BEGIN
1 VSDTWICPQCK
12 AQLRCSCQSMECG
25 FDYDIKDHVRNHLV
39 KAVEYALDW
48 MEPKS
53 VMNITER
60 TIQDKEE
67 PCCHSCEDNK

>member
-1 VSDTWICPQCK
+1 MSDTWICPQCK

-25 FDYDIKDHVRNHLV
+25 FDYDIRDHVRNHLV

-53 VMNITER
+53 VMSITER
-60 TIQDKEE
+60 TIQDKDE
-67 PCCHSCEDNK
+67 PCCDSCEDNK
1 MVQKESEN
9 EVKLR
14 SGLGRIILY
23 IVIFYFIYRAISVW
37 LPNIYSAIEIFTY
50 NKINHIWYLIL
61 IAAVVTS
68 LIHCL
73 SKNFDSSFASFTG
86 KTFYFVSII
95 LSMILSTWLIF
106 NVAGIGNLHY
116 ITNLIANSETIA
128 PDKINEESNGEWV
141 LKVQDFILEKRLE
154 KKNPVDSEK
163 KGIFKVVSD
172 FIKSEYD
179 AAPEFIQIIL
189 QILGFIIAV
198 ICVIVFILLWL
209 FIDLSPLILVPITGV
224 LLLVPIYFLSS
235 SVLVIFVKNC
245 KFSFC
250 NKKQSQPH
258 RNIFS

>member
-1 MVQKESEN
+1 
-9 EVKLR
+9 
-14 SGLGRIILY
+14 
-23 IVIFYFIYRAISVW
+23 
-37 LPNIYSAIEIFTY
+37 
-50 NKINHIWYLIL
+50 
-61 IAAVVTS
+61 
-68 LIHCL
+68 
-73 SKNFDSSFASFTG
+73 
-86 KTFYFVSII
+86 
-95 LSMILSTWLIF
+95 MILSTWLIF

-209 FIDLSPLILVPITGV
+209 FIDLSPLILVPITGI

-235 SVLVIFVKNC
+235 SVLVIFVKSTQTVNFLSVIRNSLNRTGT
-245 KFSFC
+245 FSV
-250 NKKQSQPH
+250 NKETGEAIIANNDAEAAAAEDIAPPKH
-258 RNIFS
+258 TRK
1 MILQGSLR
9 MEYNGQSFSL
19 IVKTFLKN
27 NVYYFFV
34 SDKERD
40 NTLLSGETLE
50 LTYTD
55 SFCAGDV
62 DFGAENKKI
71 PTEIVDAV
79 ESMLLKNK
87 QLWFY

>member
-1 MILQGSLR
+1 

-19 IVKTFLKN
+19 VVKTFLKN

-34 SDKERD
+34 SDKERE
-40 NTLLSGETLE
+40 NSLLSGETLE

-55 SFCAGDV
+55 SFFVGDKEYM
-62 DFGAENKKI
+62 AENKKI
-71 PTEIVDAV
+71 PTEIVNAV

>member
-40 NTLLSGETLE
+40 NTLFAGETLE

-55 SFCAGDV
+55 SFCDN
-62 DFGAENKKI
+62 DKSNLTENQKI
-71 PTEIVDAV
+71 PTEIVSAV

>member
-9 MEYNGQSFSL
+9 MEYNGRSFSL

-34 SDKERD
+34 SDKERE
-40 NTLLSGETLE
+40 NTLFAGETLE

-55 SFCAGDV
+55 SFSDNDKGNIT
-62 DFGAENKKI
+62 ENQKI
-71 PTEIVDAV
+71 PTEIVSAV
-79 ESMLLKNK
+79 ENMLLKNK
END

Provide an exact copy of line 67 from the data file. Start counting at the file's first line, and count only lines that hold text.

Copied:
+86 